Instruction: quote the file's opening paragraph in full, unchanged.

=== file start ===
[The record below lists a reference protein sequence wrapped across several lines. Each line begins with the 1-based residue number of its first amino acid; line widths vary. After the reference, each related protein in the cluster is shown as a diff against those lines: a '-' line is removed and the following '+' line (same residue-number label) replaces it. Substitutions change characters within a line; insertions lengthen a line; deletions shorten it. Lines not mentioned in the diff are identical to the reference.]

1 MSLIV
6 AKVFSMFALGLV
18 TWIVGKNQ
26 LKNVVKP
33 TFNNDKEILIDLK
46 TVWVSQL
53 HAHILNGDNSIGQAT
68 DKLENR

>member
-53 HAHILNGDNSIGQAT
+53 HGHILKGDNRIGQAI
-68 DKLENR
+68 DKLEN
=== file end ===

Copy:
[The record below lists a reference protein sequence wrapped across several lines. Each line begins with the 1-based residue number of its first amino acid; line widths vary. After the reference, each related protein in the cluster is shown as a diff against those lines: a '-' line is removed and the following '+' line (same residue-number label) replaces it. Substitutions change characters within a line; insertions lengthen a line; deletions shorten it. Lines not mentioned in the diff are identical to the reference.]